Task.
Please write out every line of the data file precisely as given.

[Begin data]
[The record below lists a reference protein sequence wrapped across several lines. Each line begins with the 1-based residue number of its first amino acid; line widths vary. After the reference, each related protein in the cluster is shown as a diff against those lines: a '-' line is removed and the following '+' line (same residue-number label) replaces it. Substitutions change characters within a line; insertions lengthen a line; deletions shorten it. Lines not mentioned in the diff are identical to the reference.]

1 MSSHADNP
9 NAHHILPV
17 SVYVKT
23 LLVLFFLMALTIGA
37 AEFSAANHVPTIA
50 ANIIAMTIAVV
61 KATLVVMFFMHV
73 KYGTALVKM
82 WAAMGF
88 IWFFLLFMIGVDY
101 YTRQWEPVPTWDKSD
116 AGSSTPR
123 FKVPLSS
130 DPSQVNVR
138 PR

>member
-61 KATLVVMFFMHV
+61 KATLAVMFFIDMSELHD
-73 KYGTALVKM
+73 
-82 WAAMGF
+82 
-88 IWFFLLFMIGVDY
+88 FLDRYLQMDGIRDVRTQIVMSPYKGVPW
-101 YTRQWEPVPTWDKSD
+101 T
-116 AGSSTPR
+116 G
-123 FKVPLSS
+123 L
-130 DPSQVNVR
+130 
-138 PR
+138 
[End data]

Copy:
[The record below lists a reference protein sequence wrapped across several lines. Each line begins with the 1-based residue number of its first amino acid; line widths vary. After the reference, each related protein in the cluster is shown as a diff against those lines: a '-' line is removed and the following '+' line (same residue-number label) replaces it. Substitutions change characters within a line; insertions lengthen a line; deletions shorten it. Lines not mentioned in the diff are identical to the reference.]

1 MSSHADNP
9 NAHHILPV
17 SVYVKT
23 LLVLFFLMALTIGA
37 AEFSAANHVPTIA
50 ANIIAMTIAVV
61 KATLVVMFFMHV
73 KYGTALVKM
82 WAAMGF
88 IWFFLLFMIGVDY
101 YTRQWEPVPTWDKSD
116 AGSSTPR
123 FKVPLSS
130 DPSQVNVR
138 PR

>member
-61 KATLVVMFFMHV
+61 KATLAVMFFIDMSELHD
-73 KYGTALVKM
+73 
-82 WAAMGF
+82 
-88 IWFFLLFMIGVDY
+88 FLDRYLQMDGIRDVRTQIVMSPYKGVPW
-101 YTRQWEPVPTWDKSD
+101 T
-116 AGSSTPR
+116 G
-123 FKVPLSS
+123 L
-130 DPSQVNVR
+130 
-138 PR
+138 